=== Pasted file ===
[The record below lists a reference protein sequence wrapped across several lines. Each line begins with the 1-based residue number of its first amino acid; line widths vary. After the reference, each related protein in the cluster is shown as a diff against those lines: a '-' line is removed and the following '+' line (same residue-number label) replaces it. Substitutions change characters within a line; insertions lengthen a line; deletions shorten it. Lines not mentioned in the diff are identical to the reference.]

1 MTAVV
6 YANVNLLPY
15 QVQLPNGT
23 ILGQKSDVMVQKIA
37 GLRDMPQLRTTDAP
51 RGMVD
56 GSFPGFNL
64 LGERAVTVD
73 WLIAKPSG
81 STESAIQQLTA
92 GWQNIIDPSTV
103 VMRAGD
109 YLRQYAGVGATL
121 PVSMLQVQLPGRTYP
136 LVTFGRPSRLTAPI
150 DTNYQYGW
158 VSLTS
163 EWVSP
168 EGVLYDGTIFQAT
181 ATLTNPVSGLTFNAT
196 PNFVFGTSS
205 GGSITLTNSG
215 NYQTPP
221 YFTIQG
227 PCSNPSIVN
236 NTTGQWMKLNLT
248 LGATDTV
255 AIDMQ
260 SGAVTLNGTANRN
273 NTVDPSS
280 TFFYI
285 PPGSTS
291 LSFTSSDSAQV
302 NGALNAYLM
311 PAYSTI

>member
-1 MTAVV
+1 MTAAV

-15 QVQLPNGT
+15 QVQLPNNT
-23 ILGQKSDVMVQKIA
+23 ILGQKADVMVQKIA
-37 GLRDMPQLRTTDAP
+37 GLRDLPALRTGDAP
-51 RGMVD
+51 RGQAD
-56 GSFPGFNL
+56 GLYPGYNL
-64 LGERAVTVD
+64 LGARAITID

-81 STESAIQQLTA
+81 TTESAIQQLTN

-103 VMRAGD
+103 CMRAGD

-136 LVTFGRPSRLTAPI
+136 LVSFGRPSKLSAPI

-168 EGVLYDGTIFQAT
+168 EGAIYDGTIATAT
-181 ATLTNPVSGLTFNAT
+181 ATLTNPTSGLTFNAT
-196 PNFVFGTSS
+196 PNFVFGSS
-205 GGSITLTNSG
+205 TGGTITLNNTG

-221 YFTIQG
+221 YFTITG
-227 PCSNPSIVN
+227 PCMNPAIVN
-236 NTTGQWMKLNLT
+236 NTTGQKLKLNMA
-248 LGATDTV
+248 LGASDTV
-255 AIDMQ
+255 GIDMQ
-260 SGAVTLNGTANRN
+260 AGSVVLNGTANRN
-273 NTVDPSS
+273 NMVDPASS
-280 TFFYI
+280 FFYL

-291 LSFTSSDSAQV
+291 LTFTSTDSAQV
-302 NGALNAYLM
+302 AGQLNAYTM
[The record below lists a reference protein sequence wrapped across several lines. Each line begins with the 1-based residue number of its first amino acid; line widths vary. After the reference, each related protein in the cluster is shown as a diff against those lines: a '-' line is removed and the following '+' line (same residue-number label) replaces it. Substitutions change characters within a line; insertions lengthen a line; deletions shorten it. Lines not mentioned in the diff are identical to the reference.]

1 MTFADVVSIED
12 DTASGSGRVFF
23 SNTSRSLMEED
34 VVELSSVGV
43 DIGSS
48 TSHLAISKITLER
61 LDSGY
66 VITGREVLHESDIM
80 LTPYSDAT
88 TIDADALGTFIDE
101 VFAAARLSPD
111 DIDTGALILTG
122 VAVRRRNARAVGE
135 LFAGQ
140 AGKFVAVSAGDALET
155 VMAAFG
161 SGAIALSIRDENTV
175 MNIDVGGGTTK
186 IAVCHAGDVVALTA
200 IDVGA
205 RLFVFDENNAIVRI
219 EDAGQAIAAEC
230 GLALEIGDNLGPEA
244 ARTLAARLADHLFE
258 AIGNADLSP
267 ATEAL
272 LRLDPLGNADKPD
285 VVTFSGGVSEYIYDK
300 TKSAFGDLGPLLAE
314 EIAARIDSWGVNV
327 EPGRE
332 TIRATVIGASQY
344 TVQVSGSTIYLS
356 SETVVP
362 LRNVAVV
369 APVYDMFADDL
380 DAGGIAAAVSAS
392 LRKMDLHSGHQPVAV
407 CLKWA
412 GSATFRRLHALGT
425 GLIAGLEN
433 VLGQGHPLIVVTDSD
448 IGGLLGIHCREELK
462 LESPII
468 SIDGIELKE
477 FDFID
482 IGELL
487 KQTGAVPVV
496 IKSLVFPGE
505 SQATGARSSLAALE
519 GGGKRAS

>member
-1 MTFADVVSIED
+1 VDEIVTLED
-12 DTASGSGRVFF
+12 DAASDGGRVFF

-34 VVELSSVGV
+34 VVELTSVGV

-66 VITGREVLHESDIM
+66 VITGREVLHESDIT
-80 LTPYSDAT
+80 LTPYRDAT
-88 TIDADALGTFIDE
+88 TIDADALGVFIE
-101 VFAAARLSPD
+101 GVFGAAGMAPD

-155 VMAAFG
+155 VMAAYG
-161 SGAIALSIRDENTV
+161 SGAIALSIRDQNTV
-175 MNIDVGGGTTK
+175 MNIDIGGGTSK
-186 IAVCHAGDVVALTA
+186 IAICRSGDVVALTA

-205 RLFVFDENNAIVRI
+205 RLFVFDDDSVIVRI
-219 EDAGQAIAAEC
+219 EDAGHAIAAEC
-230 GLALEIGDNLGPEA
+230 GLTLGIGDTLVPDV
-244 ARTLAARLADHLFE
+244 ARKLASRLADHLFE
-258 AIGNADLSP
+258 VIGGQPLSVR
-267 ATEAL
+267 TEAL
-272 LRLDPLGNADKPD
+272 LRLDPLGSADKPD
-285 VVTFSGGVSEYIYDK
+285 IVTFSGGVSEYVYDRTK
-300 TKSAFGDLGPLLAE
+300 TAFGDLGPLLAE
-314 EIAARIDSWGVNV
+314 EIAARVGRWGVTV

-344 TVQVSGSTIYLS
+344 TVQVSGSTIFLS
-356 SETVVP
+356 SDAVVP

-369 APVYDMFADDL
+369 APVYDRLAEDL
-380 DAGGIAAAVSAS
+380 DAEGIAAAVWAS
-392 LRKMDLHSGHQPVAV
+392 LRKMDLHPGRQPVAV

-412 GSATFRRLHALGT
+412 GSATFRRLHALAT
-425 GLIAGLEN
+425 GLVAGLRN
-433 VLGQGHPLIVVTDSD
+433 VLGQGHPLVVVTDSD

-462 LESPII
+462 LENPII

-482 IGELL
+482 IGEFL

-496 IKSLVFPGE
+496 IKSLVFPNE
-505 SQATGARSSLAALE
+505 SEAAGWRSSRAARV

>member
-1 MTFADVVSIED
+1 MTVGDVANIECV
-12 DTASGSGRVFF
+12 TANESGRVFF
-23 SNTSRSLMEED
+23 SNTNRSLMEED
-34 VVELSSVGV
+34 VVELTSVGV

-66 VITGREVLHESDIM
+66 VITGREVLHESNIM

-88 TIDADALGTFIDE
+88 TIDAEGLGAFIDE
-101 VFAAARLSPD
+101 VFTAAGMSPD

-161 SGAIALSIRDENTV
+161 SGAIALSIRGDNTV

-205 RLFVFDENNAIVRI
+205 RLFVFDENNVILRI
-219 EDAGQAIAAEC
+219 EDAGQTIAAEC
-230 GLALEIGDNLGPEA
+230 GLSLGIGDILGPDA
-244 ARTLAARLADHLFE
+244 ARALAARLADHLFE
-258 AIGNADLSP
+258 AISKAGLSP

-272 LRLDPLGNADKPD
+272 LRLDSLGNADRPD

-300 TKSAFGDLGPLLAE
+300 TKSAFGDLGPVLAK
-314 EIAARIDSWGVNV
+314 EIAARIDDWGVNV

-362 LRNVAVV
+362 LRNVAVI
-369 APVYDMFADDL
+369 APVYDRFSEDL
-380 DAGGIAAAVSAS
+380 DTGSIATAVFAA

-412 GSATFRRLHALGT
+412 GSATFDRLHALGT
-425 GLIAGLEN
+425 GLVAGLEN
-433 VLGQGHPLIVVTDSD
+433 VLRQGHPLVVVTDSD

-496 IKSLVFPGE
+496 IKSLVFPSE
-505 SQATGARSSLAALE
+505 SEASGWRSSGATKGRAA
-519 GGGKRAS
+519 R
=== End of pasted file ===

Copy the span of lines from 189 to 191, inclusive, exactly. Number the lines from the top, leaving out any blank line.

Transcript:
-392 LRKMDLHSGHQPVAV
+392 LRKMDLHPGRQPVAV

-412 GSATFRRLHALGT